held that “Plaintiffs cannot comply with the rule by disclosing the complete records of the
treating physicians in issue.” Id.
Similarly, in Nicastle v. Adams County Sheriff’s Office, No. 10–CV–00816, 2011 WL
1674954, at *1 (D. Colo. May 3, 2011), the defendant’s disclosure was merely a citation to 963
pages of documents along with audio recordings and transcripts. The court found that the
“[d]esignation of such a prodigious volume of material does not constitute a summary of the
facts to which the witnesses will testify within the meaning and requirements of Rule
26(a)(2)(C).” Id. According to the court, “a summary is defined as a brief account that states the
main points of a larger body of information,” and by citing to “a large body of detailed
information . . . [defendant] fails to provide anything approaching a brief account or statement of
the main facts on which his experts will rely.” Id.; see also Certain Interested Underwriters at
Lloyd’s London v. Cooper, No. 3:10-CV-01382-JFA, 2012 WL 554577, at *6 (D.S.C. Feb. 21,
2012) (stating that a summary of the subject matter, facts, and opinions to which a witness is
expected to testify must be made by the attorney and not the witness).
The foregoing cases are persuasive. The advisory committee’s notes to the 2010
amendments to Rule 26(a)(2)(C) are consistent with Kristensen’s and Nicastle’s definitions of
“summary.” The advisory committee’s notes state that “[t]his disclosure is considerably less
extensive than the report required by Rule 26(a)(2)(B).” The committee’s notes also state that
courts should not require “undue detail” and the disclosure should not include “facts unrelated to
the expert opinions the witness will present.” Plaintiffs’ medical records go beyond a mere
summary and discuss facts unrelated to the treating physicians’ opinions, such as Zenaida’s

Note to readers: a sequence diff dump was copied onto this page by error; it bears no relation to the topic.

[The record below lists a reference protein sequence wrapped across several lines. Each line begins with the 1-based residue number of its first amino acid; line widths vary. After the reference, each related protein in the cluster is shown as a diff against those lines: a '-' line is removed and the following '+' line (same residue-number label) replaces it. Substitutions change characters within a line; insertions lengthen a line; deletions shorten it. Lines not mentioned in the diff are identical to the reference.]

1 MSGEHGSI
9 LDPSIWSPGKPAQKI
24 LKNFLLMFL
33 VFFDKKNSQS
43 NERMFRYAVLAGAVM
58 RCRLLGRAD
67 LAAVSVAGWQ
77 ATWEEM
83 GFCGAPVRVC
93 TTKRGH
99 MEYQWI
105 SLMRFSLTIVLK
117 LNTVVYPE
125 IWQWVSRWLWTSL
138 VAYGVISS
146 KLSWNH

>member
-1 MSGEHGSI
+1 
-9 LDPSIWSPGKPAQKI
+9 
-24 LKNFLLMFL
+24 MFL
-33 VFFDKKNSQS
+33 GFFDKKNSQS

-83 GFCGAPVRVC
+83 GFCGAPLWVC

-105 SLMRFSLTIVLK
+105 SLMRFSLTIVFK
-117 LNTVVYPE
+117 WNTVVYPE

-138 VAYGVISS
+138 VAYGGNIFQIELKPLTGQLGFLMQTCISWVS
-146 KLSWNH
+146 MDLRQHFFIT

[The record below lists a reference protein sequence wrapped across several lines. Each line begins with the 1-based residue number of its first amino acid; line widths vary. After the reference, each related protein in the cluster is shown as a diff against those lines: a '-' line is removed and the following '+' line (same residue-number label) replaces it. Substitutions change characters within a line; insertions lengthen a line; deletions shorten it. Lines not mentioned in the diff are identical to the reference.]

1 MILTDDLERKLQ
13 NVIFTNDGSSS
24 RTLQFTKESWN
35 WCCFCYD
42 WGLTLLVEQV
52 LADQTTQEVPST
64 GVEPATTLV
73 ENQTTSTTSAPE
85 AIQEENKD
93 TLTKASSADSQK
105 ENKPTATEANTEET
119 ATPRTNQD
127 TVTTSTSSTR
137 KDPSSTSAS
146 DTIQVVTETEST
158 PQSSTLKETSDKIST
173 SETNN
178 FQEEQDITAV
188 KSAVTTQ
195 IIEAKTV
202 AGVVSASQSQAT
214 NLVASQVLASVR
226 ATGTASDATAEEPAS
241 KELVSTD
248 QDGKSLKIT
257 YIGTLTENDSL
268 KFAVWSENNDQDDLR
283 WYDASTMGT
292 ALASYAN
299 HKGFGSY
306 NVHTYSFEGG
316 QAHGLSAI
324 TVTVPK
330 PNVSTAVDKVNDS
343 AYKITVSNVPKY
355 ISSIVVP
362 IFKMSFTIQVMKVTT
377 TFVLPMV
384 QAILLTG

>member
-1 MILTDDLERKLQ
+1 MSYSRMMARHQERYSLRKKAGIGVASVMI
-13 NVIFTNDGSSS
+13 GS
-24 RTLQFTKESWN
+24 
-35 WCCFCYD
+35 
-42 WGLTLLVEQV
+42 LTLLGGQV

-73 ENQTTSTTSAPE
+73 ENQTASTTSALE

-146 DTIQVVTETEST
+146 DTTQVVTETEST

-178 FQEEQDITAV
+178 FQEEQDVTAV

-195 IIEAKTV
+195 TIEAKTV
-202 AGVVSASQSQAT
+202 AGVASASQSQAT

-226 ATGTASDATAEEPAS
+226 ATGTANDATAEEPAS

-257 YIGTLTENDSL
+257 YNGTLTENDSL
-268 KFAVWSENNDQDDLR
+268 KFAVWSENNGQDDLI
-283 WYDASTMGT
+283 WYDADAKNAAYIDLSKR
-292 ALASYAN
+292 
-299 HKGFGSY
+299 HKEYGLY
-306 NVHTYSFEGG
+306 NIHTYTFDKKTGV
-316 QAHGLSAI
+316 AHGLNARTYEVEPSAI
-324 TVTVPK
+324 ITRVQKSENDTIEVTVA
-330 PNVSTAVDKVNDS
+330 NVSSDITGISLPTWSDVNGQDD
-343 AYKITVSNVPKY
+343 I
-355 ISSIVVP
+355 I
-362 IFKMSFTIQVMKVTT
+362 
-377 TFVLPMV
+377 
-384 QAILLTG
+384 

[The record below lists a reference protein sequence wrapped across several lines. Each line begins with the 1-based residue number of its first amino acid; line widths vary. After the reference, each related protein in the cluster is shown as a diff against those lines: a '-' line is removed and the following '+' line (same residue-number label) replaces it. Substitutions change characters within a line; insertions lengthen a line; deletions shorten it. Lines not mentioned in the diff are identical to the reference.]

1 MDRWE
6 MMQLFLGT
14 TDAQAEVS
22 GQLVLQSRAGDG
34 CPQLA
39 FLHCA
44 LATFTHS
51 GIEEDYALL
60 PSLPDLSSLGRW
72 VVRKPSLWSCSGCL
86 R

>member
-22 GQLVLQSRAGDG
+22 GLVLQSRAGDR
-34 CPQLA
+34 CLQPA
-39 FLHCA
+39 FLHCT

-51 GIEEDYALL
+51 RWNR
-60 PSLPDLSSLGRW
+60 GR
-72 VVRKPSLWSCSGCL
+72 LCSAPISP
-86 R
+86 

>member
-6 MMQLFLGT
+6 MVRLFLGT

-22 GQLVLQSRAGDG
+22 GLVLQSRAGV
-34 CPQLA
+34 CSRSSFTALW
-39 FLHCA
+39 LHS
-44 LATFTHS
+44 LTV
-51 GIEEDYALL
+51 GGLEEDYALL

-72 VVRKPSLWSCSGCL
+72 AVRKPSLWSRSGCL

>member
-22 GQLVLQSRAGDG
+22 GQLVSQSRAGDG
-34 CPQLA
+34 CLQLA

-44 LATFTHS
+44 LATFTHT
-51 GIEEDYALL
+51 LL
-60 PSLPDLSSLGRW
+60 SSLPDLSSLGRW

height, weight, age, and the details of her medical procedure. [See Docket No. 48, Ex. 1.]
Moreover, while the medical records touch on the subject matter of a treating physician’s
testimony, the records do not necessarily provide an accurate or complete summary of expected
testimony since medical records are not typically created in anticipation that those records would
be used as a witness disclosure. Furthermore, allowing a party to “go beyond” the requirements
of Rule 26(a)(2)(C) by providing medical records in lieu of a summary would invite a party to
dump a litany of medical records on the opposing party, contrary to the rule’s attempt to extract a
“summary.” See, e.g., Nicastle, 2011 WL 1674954, at *1 (citing to 963 pages of documents
along with audio recordings and transcripts is not a summary). Accordingly, medical records
alone do not comply with Rule 26(a)(2)(C).
Nonetheless, expert testimony should not be excluded if the lack of disclosure is
substantially justified or harmless. Fed. R. Civ. P. 37(c)(1). With respect to Chen, the prejudice
and surprise is minimal since Plaintiffs filed their preliminary witness list on April 30, 2011,
putting Defendant on notice of Chen several months before the close of discovery. Moreover,
while the medical records do not constitute a summary under Rule 26(a)(2)(C), the records give
Defendant a general idea of Chen’s personal observations, diagnoses, and treatment. In light of
the approaching May 2012 trial date, any prejudice that exists can be cured by limiting Chen’s
testimony to the subject matter contained in the medical records and formed during the course of
treatment. See Crabbs v. Wal–Mart Stores, Inc., No. 4:09–CV–00519, 2011 WL 499141, at *2
(S.D. Iowa Feb. 4, 2011) (“In the absence of Rule 26(a)(2)(C) summaries, the opinion testimony